* Assessing the state of ICT in Somalia and formation of proposal for the development of ICT expressing stakeholder consensus
* Development of a project document to strengthen ICT for development in Somalia
* Assisting administrations in the development of ICT policies and strategies, and the formulation of a telecom law and a regulatory body.
* Creation and publishing of a geographic Atlas for Somalis
* Very Small Aperture Terminal (VSAT) system installed in Somaliland connection nodes with Ministry of Planning, University of Hargeisa, President's compound
* VSAT system installed at the Somali Institute of Management and Administration Development (SIMAD) in Mogadishu
* Provision of print shop to Somaliland local administration
* The level of ICT infrastructure in Somalia is low, and concentrated in few urban centres. Staff with up-to-date technical skills, including basic computer use can be hard to find. However, the private sector has been active in increasing access to communication technology.
Civil society organisations in Somalia have evolved in varying degrees of cohesion and effectiveness, mirroring, in different regions, the parallel evolution of public institutions. What is by and large still missing is the establishment of formal participatory and consultative mechanisms, legally recognised, to ensure civic participation in decision-making and full representation of communities' voices. .
To increase public representation and participation in governance by strengthening and equipping civil society organisations
* Strengthening women's groups and their coalitions in organizational, research, advocacy work and political dialogue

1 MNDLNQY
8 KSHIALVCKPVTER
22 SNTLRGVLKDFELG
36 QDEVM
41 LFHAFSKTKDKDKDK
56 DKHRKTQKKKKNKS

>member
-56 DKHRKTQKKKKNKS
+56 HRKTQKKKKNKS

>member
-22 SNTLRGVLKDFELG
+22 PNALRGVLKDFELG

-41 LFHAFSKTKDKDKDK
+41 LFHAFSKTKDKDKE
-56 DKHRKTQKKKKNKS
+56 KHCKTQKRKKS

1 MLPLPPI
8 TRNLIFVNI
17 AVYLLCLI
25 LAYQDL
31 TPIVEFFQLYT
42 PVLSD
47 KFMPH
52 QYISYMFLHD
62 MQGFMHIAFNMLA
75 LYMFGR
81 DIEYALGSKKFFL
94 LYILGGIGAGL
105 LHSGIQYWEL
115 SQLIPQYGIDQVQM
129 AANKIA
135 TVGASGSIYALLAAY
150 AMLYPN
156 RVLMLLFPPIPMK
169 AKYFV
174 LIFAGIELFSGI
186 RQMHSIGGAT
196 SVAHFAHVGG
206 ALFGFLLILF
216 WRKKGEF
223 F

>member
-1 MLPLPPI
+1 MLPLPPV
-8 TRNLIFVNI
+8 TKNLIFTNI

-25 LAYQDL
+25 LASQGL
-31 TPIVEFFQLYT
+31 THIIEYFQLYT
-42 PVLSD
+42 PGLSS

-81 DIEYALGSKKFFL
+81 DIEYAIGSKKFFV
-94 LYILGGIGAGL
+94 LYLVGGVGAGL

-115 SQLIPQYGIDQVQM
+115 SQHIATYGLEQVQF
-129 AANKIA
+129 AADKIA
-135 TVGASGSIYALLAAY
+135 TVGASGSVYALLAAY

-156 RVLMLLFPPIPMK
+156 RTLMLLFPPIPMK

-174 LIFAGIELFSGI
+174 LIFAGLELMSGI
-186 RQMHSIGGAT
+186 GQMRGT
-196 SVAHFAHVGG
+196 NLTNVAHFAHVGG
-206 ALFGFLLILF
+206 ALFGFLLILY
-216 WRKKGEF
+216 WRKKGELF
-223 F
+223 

* Supporting Puntland Community College
* Provision of books for institutions of higher learning in Mogadishu
* Strengthening academic and training institutions across Somalia in curricula development and their capacity to support public development efforts.
* Supported three organisations in celebrating the International Women's Day where a regional campaign against female genital mutilation (FGM) was launched
* Five-year Strategic Plan for the Puntland Community College finalised
* Re-engagement with the civil society in Mogadishu and other stable parts of Central and Southern Somalia
* Procurement of a generator for Danyille hospital in Mogadishu
* Procurement of books for Somali Institute of Management and Administration (SIMAD) in Mogadishu
* Capacity development training at SIMAD
* Procurement of books and VSAT installation for Mogadishu University
* Sponsorship of two workshops, one for the minority group Renaissance Somali Blacksmiths Union, and a conference in Hargeisa
* Supported four civil society organizations to send representatives to two international conferences
* Tuition fees payment for students at University of Hargeisa
Somalia's post independence history with its repressive structures did not allow civil society organisations to grow and participate in meaningful decision-making. Consequently civil society organisations now need formal mechanisms to help them work more closely with local authorities towards constructive goals.
CACAS - Civil Aviation Caretaker Authority for Somalia